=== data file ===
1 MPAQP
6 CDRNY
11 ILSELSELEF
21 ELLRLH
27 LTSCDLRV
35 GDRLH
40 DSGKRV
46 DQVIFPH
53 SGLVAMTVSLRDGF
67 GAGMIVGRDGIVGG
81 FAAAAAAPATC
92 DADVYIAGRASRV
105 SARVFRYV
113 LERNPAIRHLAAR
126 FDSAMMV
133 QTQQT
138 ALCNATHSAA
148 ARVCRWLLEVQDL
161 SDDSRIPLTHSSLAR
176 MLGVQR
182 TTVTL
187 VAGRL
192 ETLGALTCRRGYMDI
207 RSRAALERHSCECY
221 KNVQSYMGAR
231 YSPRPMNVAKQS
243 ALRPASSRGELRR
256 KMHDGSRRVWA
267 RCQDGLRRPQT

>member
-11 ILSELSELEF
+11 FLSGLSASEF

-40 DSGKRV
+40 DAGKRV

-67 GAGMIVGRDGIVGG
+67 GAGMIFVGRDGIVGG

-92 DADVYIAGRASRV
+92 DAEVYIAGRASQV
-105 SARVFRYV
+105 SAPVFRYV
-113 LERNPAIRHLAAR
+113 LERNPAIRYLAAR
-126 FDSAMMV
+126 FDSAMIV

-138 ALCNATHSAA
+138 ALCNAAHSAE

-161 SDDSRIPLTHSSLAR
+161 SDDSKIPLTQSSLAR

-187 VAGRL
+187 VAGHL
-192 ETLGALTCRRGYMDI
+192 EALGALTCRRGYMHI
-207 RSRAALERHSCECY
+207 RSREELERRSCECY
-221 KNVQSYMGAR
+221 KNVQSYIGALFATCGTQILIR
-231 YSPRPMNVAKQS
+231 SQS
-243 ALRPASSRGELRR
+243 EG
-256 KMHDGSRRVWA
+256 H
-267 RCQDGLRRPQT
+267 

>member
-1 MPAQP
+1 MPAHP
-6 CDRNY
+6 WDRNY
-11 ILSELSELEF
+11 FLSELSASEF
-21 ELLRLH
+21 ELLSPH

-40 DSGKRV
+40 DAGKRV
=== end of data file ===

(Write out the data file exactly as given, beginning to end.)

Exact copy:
1 MPAQP
6 CDRNY
11 ILSELSELEF
21 ELLRLH
27 LTSCDLRV
35 GDRLH
40 DSGKRV
46 DQVIFPH
53 SGLVAMTVSLRDGF
67 GAGMIVGRDGIVGG
81 FAAAAAAPATC
92 DADVYIAGRASRV
105 SARVFRYV
113 LERNPAIRHLAAR
126 FDSAMMV
133 QTQQT
138 ALCNATHSAA
148 ARVCRWLLEVQDL
161 SDDSRIPLTHSSLAR
176 MLGVQR
182 TTVTL
187 VAGRL
192 ETLGALTCRRGYMDI
207 RSRAALERHSCECY
221 KNVQSYMGAR
231 YSPRPMNVAKQS
243 ALRPASSRGELRR
256 KMHDGSRRVWA
267 RCQDGLRRPQT

>member
-11 ILSELSELEF
+11 FLSGLSASEF

-40 DSGKRV
+40 DAGKRV

-67 GAGMIVGRDGIVGG
+67 GAGMIFVGRDGIVGG

-92 DADVYIAGRASRV
+92 DAEVYIAGRASQV
-105 SARVFRYV
+105 SAPVFRYV
-113 LERNPAIRHLAAR
+113 LERNPAIRYLAAR
-126 FDSAMMV
+126 FDSAMIV

-138 ALCNATHSAA
+138 ALCNAAHSAE

-161 SDDSRIPLTHSSLAR
+161 SDDSKIPLTQSSLAR

-187 VAGRL
+187 VAGHL
-192 ETLGALTCRRGYMDI
+192 EALGALTCRRGYMHI
-207 RSRAALERHSCECY
+207 RSREELERRSCECY
-221 KNVQSYMGAR
+221 KNVQSYIGALFATCGTQILIR
-231 YSPRPMNVAKQS
+231 SQS
-243 ALRPASSRGELRR
+243 EG
-256 KMHDGSRRVWA
+256 H
-267 RCQDGLRRPQT
+267 

>member
-1 MPAQP
+1 MPAHP
-6 CDRNY
+6 WDRNY
-11 ILSELSELEF
+11 FLSELSASEF
-21 ELLRLH
+21 ELLSPH

-40 DSGKRV
+40 DAGKRV